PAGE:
A writer doesn't write because she is afraid if she is true to her story and tells it like it really is (or was), her words may injure someone's feelings. Perhaps she used (oh, horrors!) a four-letter word in  her work. A writer never wants to hurt a reader's feelings. She hates that.

A writer writes in order to free her mind of clutter. You know, that goop that chokes the wheels of the creative process. A writer knows that in order to get her words down on paper she must give herself permission to write the worst crap in the Universe each time she puts pen to paper, or fingers to keyboard, to get to the good stuff.

A writer doesn't write because she fears her writing is the worst crap in the Universe.

A writer writes because she believes she has a god-given talent. It isn't about ego, or seeing her name in print. It is more about gratitude and sincere desire to share.

A writer doesn't write because she fears success, or failure. She worries what if her reader reads what pours out of her pen and thinks that she is a fake, fraud, or phoney-bologney? Or worse, what if the reader thinks that she is an authority. A writer worries, How will I handle that?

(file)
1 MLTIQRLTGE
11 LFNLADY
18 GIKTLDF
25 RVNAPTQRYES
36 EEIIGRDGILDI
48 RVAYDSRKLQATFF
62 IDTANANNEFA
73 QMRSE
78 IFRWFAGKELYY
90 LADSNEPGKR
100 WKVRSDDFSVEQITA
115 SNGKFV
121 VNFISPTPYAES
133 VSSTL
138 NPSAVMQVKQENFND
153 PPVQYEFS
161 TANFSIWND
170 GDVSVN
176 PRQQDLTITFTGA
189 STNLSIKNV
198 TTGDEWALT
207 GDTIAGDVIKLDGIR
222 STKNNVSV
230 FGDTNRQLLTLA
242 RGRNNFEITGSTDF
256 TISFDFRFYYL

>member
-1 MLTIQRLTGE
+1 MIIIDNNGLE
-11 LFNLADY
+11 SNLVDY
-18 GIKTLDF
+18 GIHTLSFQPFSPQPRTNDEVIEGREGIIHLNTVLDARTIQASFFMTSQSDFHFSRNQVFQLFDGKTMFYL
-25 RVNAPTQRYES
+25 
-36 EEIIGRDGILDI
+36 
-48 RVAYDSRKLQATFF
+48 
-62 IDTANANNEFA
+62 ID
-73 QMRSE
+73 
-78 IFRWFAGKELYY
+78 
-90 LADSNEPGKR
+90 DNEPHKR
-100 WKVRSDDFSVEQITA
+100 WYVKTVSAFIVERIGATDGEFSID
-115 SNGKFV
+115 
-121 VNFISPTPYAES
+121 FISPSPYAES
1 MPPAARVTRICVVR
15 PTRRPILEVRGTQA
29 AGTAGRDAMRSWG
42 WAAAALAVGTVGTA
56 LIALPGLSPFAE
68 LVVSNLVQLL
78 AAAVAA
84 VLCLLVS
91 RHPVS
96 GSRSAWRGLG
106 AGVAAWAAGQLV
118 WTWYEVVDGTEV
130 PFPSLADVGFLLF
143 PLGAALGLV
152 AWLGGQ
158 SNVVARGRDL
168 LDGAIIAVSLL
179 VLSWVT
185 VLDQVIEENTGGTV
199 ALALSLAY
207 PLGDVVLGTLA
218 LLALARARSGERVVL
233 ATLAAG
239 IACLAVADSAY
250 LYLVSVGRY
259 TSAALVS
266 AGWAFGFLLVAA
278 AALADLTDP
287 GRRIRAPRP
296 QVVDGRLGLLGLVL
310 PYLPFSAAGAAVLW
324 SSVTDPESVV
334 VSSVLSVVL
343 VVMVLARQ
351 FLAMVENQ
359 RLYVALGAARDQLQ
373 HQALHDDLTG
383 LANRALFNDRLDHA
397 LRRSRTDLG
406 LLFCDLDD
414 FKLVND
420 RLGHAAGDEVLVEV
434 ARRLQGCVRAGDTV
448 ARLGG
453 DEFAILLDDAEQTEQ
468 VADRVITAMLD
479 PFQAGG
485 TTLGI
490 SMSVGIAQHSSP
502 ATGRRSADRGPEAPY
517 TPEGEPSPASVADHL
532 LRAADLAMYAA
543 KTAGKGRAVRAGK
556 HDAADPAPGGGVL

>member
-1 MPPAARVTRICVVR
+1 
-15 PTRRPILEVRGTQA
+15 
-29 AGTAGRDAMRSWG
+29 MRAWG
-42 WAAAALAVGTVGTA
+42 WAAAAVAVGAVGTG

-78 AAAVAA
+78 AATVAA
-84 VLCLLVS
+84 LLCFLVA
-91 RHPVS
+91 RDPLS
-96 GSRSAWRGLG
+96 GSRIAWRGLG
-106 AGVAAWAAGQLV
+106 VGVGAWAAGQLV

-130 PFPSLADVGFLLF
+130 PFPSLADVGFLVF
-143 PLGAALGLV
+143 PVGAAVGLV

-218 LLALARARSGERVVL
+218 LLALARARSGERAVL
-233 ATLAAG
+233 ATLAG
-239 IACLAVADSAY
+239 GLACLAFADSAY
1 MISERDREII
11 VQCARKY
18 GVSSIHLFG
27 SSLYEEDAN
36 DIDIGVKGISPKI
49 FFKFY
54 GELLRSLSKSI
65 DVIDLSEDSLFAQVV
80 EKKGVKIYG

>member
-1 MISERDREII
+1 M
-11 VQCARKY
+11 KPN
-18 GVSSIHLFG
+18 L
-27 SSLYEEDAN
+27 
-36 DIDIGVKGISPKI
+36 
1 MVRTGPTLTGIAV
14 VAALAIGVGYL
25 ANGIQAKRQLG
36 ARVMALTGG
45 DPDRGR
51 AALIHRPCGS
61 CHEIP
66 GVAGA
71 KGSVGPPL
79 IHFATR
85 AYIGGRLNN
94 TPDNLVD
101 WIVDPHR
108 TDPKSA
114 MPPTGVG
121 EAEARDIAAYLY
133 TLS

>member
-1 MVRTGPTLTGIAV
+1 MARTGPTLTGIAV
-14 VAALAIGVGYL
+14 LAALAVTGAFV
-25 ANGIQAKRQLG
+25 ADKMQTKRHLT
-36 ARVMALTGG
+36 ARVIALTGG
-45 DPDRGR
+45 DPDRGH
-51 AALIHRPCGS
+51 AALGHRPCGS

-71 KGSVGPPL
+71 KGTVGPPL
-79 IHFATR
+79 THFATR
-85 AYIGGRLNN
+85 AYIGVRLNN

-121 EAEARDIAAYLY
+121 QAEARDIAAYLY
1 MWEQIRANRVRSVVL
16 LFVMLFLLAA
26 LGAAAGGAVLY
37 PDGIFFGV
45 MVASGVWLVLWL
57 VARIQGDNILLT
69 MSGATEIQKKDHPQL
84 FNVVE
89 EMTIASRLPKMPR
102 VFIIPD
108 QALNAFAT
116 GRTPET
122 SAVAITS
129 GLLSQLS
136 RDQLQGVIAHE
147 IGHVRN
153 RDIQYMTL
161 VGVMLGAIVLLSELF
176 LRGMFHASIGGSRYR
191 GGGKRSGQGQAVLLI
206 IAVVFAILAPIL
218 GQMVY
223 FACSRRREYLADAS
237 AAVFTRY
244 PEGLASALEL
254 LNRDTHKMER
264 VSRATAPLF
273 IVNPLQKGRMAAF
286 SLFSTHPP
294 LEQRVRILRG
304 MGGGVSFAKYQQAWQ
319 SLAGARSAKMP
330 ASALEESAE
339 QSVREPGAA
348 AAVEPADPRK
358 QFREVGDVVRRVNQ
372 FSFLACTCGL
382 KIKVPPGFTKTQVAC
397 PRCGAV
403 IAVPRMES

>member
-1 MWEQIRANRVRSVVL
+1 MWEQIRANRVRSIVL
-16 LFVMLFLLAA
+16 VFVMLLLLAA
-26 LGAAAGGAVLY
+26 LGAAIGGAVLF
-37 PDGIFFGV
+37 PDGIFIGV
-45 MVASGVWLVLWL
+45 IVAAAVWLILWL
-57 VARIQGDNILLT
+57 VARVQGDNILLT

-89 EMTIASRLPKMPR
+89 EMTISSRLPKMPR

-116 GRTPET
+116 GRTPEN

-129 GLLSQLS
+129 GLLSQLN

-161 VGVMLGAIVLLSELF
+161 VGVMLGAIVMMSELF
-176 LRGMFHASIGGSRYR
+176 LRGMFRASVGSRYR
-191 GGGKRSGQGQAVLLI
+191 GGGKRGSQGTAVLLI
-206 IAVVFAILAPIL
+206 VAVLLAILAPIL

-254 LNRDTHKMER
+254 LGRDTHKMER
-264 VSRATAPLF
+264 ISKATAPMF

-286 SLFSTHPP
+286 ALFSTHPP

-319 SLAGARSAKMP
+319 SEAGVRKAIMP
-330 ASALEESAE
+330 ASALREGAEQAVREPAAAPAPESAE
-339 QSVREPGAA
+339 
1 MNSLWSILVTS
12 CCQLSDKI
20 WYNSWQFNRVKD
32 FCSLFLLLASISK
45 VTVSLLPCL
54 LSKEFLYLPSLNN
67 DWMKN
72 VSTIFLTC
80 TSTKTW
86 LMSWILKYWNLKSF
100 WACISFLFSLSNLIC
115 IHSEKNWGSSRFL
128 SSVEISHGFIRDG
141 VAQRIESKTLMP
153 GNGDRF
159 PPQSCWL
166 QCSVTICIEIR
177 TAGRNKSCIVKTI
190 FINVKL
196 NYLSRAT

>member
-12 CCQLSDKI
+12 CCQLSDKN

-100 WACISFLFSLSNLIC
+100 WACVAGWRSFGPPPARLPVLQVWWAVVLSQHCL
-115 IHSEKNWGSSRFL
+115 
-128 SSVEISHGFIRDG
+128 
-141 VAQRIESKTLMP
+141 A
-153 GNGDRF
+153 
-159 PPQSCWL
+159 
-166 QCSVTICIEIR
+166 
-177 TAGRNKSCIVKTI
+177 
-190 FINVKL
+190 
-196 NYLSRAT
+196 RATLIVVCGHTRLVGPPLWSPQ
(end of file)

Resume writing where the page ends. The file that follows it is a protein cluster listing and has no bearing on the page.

A writer writes to share her daily life. A writer likes to snap photographs of places visited, share interviews with famous authors, and reviews of books that she's read. She knows that she must attend writing workshops and writing seminars in order to hone her skills, so she writes about that. All of it to chronicle her writing journey and perhaps assist another writer in their writing journey. So, she writes about all of that.

A writer doesn't write because maybe a writer has acquired a stalker. A writer can see a visitors' e-footprints on her website, blog, facebook pages, and all of social media. A writer worries if she writes about a favorite hangout that someone she wants to avoid will find her. More than once this may have happened--Always when least expected--sitting alone in a movie theater, while on a date, perhaps when dining with friends in a restaurant, or with grandchild in tow. A writer is uncomfortable with that.

A writer writes because she has discovered her niche, found her voice, and her tribe. A writer loves that.

A writer doesn't write because she has not discovered her niche, cannot locate her voice and feels no tribe will have her.

A writer writes because she gets a natural high each time she fingerhugs her fast-writing pen to scribble sloppily in her spiralbound notebook. A writer likes creating strong verbs, perfectly punctuated sentences, and tight-knit paragraphs.

A writer doesn't write because she fears the risk of a lawsuit.

A writer writes under all circumstances--Nevermind she found new love, acquired a new puppy, became a new grandmother; or worse, got dumped by her new love, her puppy died, and she buried her new grandbaby.